Since the start of her choreographic career, she has worked in movement units. "I don't know what a dance phrase is, I don't do it. I work on one movement at a time. And I've developed a language in series." In DOCUMENT 1 and 2, for instance, there is a series of two-hundred-and-seventy movements for the hands, one-hundred for the feet. In DOCUMENT 3, she tried to get away from the formulaic, although there is a series of movements for the head. "After these two works, I could sense there was a methodology, a structure, a way of working, that could be setting in. That's the difficulty of working in an encyclopedia [format]; because there are conventions, there's an alphabetical order, a subject list. But I didn't want to do that. In DOCUMENT 3, I came to a different kind of dramaturgy."

In DOCUMENT 3 fewer citations are presented, which also means the idea of the encyclopedia is less evident. In DOCUMENT 1, there are choreographic citations, Benoît Lachambre dancing in Meg Stuart's work, videos from other artists, commissioned work. In DOCUMENT 2 there are, similarly, choreographers who worked with the De Brune company. For DOCUMENT 3, material from Vera Mantero and a video with Akram Khan, filmed by Marlene Millar, were integrated into the piece. "In DOCUMENT 3, I have used fewer citations to go into one subject with less variety," she says.

Gaudreau skirts questions about her personal background, regarding it as irrelevant. Not that her history is unimportant, but it has no bearing on her work. She isn't interested in being subjected to a broad symbolic analysis, so broaching the privacy issue isn't really effective. "It's bigger than just my life. I think when we are creating, it's more than just about ourselves. It would be too narcissistic," she opines. "Working for me is to be surrounded by many people. My work has an auteur's stamp. But my identity is defined because of others, and I guess I get my identity through others."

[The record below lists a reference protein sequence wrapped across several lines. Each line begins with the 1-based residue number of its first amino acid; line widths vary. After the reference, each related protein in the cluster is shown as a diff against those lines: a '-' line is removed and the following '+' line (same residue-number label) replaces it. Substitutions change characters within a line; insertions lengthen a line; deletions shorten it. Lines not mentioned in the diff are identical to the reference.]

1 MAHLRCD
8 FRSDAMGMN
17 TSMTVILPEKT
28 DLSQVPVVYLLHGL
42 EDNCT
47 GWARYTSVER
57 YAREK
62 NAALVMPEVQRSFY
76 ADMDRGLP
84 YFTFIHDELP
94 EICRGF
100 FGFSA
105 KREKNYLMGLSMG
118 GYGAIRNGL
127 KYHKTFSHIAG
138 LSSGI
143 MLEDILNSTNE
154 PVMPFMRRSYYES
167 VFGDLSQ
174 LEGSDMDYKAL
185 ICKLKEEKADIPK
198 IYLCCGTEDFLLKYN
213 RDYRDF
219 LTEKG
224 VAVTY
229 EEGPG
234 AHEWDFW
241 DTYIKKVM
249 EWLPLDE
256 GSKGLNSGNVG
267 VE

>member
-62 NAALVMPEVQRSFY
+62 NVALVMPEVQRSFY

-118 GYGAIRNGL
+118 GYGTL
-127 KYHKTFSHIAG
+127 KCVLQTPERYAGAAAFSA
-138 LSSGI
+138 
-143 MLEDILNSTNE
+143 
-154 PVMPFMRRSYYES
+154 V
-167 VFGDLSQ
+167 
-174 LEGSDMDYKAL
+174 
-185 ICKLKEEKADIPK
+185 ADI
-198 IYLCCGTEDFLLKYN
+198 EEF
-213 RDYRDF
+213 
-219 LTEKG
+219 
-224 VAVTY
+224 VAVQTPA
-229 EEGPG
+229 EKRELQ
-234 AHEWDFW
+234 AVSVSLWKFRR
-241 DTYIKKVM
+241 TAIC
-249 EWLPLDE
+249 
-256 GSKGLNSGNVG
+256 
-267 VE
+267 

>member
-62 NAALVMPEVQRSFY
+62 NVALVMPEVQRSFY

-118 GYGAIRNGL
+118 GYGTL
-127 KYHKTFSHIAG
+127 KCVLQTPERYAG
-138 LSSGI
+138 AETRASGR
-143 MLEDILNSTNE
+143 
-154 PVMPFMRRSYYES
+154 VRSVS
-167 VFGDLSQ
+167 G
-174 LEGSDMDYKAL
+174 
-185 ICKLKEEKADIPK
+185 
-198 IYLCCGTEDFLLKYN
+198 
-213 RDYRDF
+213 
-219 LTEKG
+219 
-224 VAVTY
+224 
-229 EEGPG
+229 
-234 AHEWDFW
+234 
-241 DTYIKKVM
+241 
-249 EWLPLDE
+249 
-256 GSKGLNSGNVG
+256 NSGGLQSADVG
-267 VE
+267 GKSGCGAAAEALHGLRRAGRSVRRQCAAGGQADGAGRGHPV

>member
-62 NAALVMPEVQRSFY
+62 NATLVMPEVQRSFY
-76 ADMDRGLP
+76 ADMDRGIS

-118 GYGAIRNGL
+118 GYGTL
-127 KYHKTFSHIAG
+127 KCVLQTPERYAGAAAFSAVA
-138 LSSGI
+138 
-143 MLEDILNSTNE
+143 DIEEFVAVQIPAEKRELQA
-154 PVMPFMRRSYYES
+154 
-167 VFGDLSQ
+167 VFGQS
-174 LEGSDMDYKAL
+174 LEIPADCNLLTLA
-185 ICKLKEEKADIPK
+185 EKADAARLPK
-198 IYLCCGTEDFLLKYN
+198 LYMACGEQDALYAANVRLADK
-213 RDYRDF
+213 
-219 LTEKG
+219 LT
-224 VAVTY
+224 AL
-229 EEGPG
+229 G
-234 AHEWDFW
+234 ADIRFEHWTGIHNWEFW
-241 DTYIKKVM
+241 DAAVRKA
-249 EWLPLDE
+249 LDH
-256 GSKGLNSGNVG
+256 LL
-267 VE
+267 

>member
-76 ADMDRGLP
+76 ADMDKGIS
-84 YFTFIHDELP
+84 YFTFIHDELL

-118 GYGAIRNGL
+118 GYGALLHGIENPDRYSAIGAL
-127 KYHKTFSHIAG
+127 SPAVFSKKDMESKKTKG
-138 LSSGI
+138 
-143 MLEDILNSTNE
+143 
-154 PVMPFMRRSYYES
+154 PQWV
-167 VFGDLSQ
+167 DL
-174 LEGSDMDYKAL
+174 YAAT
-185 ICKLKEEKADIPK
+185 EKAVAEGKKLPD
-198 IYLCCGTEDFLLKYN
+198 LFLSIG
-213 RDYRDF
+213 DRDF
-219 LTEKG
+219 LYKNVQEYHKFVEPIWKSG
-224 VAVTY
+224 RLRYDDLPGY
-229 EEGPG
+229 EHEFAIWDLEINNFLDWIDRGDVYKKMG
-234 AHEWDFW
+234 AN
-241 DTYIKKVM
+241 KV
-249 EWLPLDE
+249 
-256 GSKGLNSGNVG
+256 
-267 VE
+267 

Gaudreau is arguably not interested in reality, but in bringing appearances in line with reality. In this creative process, she spends her time documenting the intricacies of human physicality and states of being, in close, rich detail. First, she spends lots of time outside of the studio, gathering information, working out ideas, questioning life in a sensorial way. "Then I feel tempted to go into the studio myself," she says. "Very clearly, in my body, I feel what the next negotiation will be, to gravity, to space – information that is very physical."

Next comes the studio process with the dancers, working with what she calls "a new white page", where she proposes a plan of action, a plan of investigation. "I come with little cells of movement. I say what interests me in terms of questions. Some [dancers] have been with me for a while. They start by themselves, and I construct in view of how they work in it. Each project is different, she says. In the case of DOCUMENT 3, working with impossible tasks, assigned to different parts of the body, is the plan.

While some of the sequences in DOCUMENT 3 have a dramatic intensity, that was not what she was searching for, she admits. "I was looking for extremes. For one of the solos, it was about going from one second of terror to another of exaltation. The notion of switch. The switch from one state to another."

She has a keen eye – sharp enough to notice the small print, as it were, and the turns and twists of the body. But for DOCUMENT 3 detailed movement was not what specifically concerned her. "As a choreographer it does, but the action – where it comes from – was what interested me," she says.

Anti-sentimentality, it has been said, is the mark of a fine mind, and Gaudreau's virtue as an artist is her ability to grasp that quality and not let go. A sense of style is also the artist's best friend. Nobody owns it but you. But style is also dependent on judgment and knowing which way the wind blows. And Gaudreau's working style is demanding. "If you're asking me if I'm a demanding person, it's because you must think I am," she laughs. "Yes, I think I have a demanding nature. I like to grasp [information] quickly."

Previously, Gaudreau has said that to make art is to "produce life with something ordinary." If you like dance to be cerebral and poetic, with a hint of the intense, but stamped with the mark of the handcrafted, the Encyclopœdia documents might be just your thing. Even if you're not overly concerned with the work's underlying meaning, you'll have to admit that in the world of dance, Lynda Gaudreau stands out.